I have long told soldiers, spies, and students to watch The Battle of Algiers if they want to understand how to fight terrorism. Indeed, the movie was required viewing for the graduate course I taught for five years on terrorism and the liberal state, which considered the difficulties democracies face in countering terrorism. The seminar at which the movie was shown regularly provoked the most intense and passionate discussions of the semester. To anyone who has seen The Battle of Algiers, this is not surprising. The late Pauline Kael, doyenne of American film critics, seemed still enraptured seven years after its original release when she described The Battle of Algiers in a 900-word review as "an epic in the form of a 'created documentary'"; "the one great revolutionary 'sell' of modern times"; and the "most impassioned, most astute call to revolution ever." The best reviews, however, have come from terrorists—members of the IRA; the Tamil Tigers, in Sri Lanka; and 1960s African-American revolutionaries—who have assiduously studied it. At a time when the U.S. Army has enlisted Hollywood screenwriters to help plot scenarios of future terrorist attacks, learning about the difficulties of fighting terrorism from a movie that terrorists themselves have studied doesn't seem farfetched.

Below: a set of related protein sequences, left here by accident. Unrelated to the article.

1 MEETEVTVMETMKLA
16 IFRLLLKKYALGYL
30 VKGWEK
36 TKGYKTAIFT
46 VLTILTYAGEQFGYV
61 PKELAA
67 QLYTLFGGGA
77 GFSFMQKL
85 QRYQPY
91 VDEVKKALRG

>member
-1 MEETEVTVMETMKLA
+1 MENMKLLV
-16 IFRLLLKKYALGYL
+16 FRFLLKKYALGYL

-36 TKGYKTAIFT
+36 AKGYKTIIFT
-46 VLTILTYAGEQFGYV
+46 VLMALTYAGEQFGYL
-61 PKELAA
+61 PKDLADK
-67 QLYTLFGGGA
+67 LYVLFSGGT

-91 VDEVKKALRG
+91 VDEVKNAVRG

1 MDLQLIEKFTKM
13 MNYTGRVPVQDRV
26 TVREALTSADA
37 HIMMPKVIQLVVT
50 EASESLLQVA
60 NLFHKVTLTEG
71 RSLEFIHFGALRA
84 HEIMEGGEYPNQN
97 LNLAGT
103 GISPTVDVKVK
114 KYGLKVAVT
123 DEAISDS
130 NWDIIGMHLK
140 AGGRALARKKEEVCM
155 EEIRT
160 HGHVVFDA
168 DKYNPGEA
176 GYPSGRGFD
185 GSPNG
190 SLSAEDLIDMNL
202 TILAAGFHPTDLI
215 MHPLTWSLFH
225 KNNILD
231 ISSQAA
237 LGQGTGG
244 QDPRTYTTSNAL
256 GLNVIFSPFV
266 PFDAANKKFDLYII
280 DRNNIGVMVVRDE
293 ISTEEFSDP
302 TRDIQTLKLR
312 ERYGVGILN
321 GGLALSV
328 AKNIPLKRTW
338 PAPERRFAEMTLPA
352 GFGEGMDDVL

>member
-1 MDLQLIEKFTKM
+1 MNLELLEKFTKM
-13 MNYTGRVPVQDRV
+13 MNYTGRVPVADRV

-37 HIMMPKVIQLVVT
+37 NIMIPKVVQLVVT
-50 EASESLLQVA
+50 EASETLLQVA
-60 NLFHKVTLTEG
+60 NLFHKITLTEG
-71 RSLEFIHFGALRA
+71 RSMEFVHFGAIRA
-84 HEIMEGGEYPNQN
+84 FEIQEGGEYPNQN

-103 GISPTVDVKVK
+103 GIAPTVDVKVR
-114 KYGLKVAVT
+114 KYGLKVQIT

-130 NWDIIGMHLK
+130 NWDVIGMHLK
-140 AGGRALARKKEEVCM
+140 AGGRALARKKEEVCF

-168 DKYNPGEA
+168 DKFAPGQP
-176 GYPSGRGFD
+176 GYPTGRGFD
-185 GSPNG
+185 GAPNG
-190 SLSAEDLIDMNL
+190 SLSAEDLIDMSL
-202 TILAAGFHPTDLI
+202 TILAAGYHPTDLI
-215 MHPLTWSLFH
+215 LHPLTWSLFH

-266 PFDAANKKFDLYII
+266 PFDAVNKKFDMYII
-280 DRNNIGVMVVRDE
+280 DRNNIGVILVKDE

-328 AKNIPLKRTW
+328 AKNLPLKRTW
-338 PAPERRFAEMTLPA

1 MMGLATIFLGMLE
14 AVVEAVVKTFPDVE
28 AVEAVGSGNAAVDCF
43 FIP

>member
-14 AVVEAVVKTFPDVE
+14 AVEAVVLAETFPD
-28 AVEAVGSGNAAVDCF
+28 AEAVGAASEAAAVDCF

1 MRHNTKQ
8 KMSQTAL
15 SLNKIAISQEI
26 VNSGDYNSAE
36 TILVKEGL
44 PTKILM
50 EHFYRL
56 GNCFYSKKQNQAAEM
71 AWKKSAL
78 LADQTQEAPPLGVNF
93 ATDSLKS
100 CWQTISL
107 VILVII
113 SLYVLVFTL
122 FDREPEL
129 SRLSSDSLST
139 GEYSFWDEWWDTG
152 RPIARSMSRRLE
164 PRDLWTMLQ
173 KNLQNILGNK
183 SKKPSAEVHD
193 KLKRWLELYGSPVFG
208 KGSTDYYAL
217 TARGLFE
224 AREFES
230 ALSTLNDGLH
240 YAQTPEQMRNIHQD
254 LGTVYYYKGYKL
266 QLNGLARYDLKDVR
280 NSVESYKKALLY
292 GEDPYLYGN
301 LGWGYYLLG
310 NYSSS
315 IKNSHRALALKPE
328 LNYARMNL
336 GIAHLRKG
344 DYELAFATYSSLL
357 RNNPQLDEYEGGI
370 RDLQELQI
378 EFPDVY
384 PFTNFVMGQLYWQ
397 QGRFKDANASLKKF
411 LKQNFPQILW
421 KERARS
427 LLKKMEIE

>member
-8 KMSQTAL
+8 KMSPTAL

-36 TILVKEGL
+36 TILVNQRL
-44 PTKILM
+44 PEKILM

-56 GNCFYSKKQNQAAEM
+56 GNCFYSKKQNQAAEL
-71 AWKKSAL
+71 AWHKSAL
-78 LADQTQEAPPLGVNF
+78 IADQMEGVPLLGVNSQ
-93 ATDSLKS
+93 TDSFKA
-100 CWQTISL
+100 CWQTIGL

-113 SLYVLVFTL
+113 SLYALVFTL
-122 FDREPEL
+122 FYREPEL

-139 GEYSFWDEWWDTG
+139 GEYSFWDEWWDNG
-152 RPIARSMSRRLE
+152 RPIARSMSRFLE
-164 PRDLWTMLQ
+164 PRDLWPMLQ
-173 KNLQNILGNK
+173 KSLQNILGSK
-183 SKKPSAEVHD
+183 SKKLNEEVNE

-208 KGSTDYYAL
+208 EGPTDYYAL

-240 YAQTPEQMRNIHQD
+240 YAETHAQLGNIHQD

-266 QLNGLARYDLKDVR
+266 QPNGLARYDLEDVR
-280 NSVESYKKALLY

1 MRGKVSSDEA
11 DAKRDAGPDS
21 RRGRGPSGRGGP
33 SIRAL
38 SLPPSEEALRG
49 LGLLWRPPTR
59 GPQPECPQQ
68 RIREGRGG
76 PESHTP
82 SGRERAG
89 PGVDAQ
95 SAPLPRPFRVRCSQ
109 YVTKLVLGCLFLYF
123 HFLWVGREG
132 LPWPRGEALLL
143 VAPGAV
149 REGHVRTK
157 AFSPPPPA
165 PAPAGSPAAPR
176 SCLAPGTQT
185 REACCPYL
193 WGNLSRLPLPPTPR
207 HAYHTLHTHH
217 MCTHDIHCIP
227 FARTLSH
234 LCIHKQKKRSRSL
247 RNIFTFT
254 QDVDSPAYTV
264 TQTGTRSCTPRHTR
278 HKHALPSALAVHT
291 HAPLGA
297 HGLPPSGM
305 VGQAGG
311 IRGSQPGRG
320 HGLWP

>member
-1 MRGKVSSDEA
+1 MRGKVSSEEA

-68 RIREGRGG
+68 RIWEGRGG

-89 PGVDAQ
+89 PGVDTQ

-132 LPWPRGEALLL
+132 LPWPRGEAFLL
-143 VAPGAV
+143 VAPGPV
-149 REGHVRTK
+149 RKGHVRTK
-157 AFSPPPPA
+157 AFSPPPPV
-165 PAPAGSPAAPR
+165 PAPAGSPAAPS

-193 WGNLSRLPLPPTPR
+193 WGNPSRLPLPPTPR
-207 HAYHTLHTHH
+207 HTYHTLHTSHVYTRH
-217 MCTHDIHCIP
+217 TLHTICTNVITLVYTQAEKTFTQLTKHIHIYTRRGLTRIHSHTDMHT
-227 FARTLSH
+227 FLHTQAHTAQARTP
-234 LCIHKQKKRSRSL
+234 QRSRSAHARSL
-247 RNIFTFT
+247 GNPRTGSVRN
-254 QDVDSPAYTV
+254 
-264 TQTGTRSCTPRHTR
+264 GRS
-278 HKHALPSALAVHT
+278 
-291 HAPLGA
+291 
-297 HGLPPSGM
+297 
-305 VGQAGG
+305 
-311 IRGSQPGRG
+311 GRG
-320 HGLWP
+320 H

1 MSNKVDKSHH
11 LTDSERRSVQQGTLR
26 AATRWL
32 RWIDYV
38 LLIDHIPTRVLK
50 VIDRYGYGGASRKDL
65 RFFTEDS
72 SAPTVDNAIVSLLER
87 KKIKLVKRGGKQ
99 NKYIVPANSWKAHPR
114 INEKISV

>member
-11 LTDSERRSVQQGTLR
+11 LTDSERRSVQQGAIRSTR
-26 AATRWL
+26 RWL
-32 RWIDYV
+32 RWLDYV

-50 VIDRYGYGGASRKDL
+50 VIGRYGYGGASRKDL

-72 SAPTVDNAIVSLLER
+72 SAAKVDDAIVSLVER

In fact, the film represents the apotheosis of cinéma vérité. That it has a verisimilitude unique among onscreen portrayals of terrorism is a tribute to its director, Gillo Pontecorvo, and its cast—many of whose members reprised the real-life roles they had played actually fighting for the liberation of their country, a decade before. Pontecorvo, too, had personal experience with the kinds of situations he filmed: during World War II he had commanded a partisan brigade in Milan. Indeed, the Italian filmmaker was so concerned about not giving audiences a false impression of authenticity that he inserted a clarification in the movie's opening frames: "This dramatic re-enactment of The Battle of Algiers contains NOT ONE FOOT of Newsreel or Documentary Film." The movie accordingly possesses an uncommon gravitas that immediately draws viewers into the story. Like many of the best films, it is about a search—in this case for the intelligence on which French paratroops deployed in Algiers depended to defeat and destroy the terrorists of the National Liberation Front (FLN). "To know them means we can eliminate them," Mathieu explains to his men in the scene referred to above. "For this we need information. The method: interrogation." In Mathieu's universe there is no question of ends not justifying means: the Paras need intelligence, and they will obtain it however they can. "To succumb to humane considerations," he concludes, "only leads to hopeless chaos."